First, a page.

But the probe isn't a simple orbiter: mounted on it is one of the first examples of a penetrator spacecraft, then called "penetrometer", which here will provide the first data on the surface of Mars before the launch of the soft landers on the next synod.  After making a deorbit burn, the probe will descend through the atmosphere until it becomes dense enough to deploy a ballute; this will slow it down enough to make a hard landing and pass through the first few meters of the martian surface, registering important data in the process

  Reveal hidden contents

unknown.png

mk7CdMf.pngE7Xauw3.pngFWrtRl1.png

With the first informations on the martian surface being analyzed back on Earth, NASA's plan for a 1981 crewed landing has started to aquire more credibility; the long lead item are now the MEM and the nuclear shuttle, both undergoing testing on the ground and at white sands.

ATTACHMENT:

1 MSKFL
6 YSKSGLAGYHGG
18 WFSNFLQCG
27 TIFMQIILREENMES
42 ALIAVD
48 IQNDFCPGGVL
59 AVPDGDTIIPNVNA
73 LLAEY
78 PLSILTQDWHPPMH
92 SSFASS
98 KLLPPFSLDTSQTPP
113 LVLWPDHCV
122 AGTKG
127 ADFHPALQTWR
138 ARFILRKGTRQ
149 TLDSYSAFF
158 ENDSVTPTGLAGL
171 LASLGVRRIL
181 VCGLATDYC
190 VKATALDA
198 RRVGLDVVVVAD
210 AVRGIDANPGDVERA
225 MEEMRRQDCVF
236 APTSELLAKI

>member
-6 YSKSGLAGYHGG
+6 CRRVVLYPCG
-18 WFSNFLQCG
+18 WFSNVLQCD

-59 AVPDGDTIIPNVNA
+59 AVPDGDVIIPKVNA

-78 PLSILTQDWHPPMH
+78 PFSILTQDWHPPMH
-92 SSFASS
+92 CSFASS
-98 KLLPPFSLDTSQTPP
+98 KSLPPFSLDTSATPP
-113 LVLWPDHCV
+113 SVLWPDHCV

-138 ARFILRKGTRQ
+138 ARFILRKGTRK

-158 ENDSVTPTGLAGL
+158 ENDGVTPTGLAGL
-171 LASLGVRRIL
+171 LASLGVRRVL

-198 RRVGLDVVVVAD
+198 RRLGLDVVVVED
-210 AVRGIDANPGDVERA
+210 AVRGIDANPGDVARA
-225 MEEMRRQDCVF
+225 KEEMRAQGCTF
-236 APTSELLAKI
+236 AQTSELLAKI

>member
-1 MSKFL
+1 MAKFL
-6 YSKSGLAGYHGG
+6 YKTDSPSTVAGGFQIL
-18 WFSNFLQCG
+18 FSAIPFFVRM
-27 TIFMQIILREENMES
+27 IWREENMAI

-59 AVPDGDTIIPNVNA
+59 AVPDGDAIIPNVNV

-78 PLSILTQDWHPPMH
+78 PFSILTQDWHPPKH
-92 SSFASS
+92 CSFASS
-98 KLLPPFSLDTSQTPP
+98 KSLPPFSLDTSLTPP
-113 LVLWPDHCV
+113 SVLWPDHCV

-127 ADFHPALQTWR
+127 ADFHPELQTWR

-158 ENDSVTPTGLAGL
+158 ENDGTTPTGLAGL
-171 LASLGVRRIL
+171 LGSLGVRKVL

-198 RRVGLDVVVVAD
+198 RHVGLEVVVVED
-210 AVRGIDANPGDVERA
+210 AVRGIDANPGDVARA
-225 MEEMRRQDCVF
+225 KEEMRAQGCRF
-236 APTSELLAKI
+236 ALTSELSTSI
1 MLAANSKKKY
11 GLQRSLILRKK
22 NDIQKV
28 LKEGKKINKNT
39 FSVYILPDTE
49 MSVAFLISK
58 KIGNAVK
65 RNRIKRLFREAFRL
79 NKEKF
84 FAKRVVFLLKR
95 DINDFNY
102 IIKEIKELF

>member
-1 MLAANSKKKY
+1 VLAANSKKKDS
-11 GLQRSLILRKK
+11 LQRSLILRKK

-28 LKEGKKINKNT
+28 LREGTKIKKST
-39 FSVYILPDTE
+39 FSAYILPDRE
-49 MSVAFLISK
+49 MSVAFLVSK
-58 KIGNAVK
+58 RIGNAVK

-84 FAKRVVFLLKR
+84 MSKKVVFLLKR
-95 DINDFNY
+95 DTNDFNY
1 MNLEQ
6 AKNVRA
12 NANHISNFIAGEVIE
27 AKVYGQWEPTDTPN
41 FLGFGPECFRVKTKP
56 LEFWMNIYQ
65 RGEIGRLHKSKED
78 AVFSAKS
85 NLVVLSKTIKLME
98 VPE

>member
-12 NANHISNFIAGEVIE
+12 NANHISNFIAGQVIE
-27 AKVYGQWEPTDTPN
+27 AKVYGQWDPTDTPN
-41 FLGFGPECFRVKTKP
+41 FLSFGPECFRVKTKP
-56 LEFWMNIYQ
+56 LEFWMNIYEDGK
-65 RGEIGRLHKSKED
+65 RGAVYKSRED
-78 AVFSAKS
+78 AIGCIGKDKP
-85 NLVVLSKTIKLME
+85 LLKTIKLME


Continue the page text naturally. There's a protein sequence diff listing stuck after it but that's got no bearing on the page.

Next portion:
Part 2: The TOPS mission

UMa9Bpu.png

  Reveal hidden contents

unknown.png

The TOPS, or Thermoelectric Outer Planets Mission, was one of the main original proposals for what to do in the Grand Tour alignment in '77 and '79; two probes per trajectory, the first pair going on the JSP route (Jupiter, Saturn, Pluto) and the second on the JUN one (Jupiter, Uranus, Nepture). As with every mission going further than the inner solar system, the energy required is high enough that the second space tug of the stack cannot be reused; because of this, the crewed tug won't be part of the first launch while it is being refurbished and the bottom spacecraft of the second one in order to be able to return to Skylab B.

The launch also brings to action the fourth and penultimate orbiter, Tenacity, while the rest of the fleet is still busy filling up the just launched orbiting propellant depot.

MDkZUxV.pngLNc7ubG.png